Armenian and Azeri officials have both said that the basic principles of a peace agreement that would recognize the Soviet-era borders of the two countries have already been agreed upon, and that a comprehensive one could be signed by the end of the year.
However, Armenian Prime Minister Nikol Pashinyan said that the two sides are still speaking “different diplomatic languages and very often do not understand each other”.
“We are currently working on the draft agreement with Azerbaijan on peace and the normalization of relations, and I hope this process will successfully conclude in the coming months,” said Pashinyan in late October.
Elnur Mammadov, Azerbaijan’s Deputy Foreign Minister, said that “the next steps should be taken mostly by Armenia,” but that all the most important points had been agreed on.
The development comes after decades of failed negotiations between the two states over the region of Nagorno-Karabakh. A border war and territorial dispute over the region that has been festering for over 40 years was potentially ended for good after Azerbaijan seized Nagorno-Karabakh with a decisive 24-hour operation on September 19th. 120,000 ethnic Armenians fled West, prompting accusations that Baku undertook an ethnic cleansing campaign.
The war had flared into full-blown conflict in 2020 during which thousands of soldiers were killed on both sides before each agreed to a ceasefire brokered by Russia. After the cessation of hostilities, there was still no success in reaching a permanent vision for the future of the disputed region, and it makes the sudden emergence of bilateral cooperation on the subject nearly unique in the whole 21st century of inter-state violence.
A decisive end to a long conflict
There have been red-hot tensions between the Azeri and Armenians since the 19th century. Racial violence and pogroms were not uncommon between the nations sandwiched between the Black and Caspian seas. Each side has its own story to tell about Nagorno-Karabakh, which Azerbaijan calls Qarabaq, and the ethnic Armenians in the territory called Artsakh.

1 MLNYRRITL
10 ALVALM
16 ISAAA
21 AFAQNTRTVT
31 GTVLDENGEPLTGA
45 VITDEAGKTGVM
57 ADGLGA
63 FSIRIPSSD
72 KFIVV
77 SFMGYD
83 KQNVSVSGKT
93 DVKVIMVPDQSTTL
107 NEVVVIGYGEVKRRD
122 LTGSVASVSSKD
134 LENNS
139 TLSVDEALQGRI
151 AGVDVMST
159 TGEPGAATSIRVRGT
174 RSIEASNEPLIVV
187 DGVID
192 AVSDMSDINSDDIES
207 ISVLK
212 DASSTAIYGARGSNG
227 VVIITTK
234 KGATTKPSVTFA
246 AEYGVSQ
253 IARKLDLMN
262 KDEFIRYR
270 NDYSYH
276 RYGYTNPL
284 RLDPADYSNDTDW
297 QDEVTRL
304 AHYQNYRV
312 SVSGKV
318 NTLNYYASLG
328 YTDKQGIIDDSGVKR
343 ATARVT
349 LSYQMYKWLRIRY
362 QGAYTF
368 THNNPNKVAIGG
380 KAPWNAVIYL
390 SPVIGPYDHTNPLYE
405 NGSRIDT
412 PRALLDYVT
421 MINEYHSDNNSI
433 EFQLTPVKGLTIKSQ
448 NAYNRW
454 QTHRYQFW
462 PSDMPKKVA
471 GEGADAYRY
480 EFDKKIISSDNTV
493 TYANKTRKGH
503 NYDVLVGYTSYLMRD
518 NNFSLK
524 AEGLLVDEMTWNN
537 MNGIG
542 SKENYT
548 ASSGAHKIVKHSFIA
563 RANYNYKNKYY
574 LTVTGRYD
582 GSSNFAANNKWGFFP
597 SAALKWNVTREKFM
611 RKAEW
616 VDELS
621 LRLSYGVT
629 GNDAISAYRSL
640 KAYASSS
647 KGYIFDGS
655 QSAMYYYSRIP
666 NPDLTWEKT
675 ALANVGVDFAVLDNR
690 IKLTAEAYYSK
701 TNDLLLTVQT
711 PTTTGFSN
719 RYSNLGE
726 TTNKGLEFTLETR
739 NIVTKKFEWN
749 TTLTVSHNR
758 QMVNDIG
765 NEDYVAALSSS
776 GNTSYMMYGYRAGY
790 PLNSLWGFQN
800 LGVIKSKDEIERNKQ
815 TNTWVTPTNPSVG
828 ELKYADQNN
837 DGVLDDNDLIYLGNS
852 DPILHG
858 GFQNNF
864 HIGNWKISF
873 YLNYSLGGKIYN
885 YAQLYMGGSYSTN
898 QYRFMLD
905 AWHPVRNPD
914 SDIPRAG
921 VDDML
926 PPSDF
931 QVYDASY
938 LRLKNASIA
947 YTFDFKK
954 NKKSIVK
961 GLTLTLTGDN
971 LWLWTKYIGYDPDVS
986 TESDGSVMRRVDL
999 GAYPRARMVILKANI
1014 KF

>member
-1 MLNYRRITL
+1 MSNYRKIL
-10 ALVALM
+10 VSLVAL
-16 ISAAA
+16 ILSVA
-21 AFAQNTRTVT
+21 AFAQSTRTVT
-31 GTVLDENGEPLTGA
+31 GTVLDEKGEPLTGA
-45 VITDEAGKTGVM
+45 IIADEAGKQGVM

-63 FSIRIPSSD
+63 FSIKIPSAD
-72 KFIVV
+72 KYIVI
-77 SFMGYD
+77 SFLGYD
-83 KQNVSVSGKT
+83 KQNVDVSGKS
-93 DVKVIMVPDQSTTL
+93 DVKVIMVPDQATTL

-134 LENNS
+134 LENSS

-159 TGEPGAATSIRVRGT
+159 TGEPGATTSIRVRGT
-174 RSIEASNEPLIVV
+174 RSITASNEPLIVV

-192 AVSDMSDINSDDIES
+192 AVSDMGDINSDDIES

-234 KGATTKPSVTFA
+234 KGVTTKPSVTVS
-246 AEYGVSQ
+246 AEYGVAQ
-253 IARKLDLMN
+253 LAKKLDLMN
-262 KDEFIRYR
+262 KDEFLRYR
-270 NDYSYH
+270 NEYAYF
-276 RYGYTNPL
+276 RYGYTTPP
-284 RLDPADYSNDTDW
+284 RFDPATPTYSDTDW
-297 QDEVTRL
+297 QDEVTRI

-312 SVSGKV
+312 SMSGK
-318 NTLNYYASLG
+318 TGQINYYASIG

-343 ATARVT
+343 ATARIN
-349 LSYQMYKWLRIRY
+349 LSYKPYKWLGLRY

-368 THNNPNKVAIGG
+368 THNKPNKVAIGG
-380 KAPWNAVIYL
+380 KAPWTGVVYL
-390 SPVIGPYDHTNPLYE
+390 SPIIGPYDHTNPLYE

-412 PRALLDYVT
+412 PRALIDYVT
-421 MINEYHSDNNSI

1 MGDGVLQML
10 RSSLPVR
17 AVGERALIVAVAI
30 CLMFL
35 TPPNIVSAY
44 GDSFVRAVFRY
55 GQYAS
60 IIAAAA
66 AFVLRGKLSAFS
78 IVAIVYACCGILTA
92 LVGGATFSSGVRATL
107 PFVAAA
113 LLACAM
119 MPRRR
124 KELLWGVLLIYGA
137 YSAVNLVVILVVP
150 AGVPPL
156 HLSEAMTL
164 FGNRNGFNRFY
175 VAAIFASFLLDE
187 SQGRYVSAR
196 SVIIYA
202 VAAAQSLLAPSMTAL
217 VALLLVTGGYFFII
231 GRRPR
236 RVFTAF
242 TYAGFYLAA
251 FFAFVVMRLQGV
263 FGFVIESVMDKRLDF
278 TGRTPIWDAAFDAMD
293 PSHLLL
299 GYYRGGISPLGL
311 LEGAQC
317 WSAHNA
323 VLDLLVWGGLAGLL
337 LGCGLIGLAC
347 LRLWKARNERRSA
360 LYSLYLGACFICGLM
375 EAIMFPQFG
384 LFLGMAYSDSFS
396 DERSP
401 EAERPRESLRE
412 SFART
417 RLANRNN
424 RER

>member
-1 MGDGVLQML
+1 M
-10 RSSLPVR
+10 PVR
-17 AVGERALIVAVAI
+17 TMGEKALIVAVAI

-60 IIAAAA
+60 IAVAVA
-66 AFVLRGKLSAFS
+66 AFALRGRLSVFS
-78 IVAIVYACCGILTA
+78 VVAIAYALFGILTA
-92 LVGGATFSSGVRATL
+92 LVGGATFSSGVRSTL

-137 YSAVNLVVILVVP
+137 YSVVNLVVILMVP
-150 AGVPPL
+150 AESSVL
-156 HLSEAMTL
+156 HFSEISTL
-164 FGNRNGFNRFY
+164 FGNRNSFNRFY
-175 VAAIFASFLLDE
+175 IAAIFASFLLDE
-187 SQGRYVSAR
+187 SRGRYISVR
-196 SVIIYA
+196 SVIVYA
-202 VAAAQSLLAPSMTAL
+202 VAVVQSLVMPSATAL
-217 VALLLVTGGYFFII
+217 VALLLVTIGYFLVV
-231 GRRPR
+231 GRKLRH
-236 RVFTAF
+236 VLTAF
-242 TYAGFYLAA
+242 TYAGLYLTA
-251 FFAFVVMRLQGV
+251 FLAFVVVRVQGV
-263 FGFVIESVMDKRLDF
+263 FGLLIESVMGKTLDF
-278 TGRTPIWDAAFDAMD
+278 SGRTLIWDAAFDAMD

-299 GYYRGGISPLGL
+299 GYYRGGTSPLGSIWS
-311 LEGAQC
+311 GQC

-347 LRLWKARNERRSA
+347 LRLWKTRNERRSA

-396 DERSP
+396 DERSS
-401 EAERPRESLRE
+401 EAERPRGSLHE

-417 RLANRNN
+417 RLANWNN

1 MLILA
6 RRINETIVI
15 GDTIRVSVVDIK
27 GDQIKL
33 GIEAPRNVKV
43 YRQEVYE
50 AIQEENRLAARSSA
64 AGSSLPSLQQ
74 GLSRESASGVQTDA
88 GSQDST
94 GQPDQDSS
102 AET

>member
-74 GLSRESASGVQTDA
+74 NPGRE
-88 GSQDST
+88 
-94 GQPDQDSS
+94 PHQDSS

The ethnic Armenians wanted independent statehood for Artsakh, while the Azeri residents wanted the region under the control of Azerbaijan. This often led to conflict between the two, which often dragged the two nations into disagreement, and a mix of first war and proxy war on multiple occasions, most recently in 2020.
Following the 2020 conflict, Azerbaijan won control over 80% of the territory, and human rights groups documented a campaign of starvation and deprivation of the ethnic Armenians over a period of nine months that preceded their assault this September.
The siege centered around a corridor in an area called Lachin that was supposed to be left open to the Armenians of Nagorno-Karabakh, the region being completely surrounded by Azerbaijan territory, but was being blockaded.
On Friday, the UN High Court of Justice issued a ruling that Azerbaijan must allow any of the 120,000 or so Armenians who left Artsakh to return if they wish under treatment in accordance with international law and the rights of citizens under the Azeri Constitution.
“Azerbaijan must … ensure that persons who have left Nagorno-Karabakh after September 19, 2023, and who wish to return to Nagorno-Karabakh are able to do so in a safe, unimpeded and expeditious manner,” presiding judge Joan Donoghue said, to which the Azerbaijan Foreign Ministry replied in a statement saying it “is committed to upholding the human rights of the Armenian residents of Karabakh on an equal basis with other citizens of Azerbaijan”.
However, Al Jazeera reports that many former residents of Artsakh are doubtful of being welcomed back on an equal footing.
The next stage: more war or peace?
In terms of national ambition, the aims of Azerbaijan are principally centered on Nakhchivan, an exclave of Azerbaijan that is cut off from the country by Southern Armenia, and which borders Iran to the south. Previously, Azerbaijani President Ilham Aliyev has warned that if a transport corridor is not provided by Armenia through their land to Nakhchivan, then Azerbaijan would make one herself.
Not waiting around to see if this were to happen, the US Senate in Washington D.C. voted to suspend and prevent any military aid from being sent to Azerbaijan, a country that has enjoyed such support for 20 years. The House is expected to vote the same way. The US government has been under pressure since Azerbaijan’s assault in 2020, during which it was still receiving military aid, and during which it still targeted civilian areas rampantly with artillery, including with cluster munitions.
In October, Secretary of State Antony Blinken warned a small group of Congressmen that he believed there was a not-small chance that Aliyev and Azerbaijan would follow up their September victory and invade Armenia outright in order to establish this corridor.
But now, with the advance of peace talks, Azerbaijan has abandoned its demand for the corridor which had been originally made during the 2020 ceasefire agreement, as they have already started building one through the Iranian province of Araz.
If an agreement for a normalization of relations between the two countries were to conclude this year, it would be a rare moment of international cooperation in the face of an escalating number of ongoing hot political and military conflicts across the world. WaL
PICTURED ABOVE: Ethnic Armenians of Nagorno-Karabakh evacuated from their homes due to attacks by the armed forces of Azerbaijan. PC: Ministry of Defence of the Russian Federation.